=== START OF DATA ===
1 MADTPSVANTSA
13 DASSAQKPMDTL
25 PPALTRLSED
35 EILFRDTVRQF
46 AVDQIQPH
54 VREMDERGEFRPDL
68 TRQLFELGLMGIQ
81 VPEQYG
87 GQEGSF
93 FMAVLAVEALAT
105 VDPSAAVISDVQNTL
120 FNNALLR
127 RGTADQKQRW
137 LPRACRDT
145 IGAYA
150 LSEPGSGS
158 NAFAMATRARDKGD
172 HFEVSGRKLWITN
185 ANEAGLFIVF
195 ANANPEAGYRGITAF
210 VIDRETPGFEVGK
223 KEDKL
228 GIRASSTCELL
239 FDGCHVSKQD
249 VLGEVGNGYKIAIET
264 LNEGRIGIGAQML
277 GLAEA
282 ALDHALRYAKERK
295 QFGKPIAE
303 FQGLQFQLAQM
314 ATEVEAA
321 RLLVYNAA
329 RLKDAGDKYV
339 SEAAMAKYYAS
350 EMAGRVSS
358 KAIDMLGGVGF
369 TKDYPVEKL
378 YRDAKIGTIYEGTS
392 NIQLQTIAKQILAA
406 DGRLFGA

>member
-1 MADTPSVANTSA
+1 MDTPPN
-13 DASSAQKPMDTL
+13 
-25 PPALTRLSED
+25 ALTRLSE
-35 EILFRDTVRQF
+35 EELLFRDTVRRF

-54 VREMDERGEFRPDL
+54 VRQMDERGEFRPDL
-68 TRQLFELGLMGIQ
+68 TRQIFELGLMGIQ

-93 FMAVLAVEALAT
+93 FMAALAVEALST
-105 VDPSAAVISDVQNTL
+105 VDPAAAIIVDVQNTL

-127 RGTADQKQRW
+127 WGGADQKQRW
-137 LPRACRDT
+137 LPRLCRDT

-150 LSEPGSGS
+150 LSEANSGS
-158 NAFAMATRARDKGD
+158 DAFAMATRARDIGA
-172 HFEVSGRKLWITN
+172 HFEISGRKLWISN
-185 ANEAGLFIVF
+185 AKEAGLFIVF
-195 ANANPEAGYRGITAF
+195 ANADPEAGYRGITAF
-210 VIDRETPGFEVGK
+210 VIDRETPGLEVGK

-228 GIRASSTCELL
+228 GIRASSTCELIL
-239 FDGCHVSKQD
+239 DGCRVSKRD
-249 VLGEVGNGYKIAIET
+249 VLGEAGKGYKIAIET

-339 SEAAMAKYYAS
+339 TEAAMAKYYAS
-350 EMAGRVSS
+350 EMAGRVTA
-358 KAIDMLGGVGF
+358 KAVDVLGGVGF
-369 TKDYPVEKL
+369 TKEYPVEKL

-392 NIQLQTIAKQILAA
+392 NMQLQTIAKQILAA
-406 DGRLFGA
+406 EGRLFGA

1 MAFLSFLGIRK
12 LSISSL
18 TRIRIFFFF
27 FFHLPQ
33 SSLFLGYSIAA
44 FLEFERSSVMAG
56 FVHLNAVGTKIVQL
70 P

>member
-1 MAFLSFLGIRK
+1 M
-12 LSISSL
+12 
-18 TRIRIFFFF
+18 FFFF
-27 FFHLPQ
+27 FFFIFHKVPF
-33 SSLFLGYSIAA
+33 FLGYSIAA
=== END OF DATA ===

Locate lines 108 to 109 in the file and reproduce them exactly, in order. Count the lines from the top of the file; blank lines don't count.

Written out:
+27 FFFIFHKVPF
-33 SSLFLGYSIAA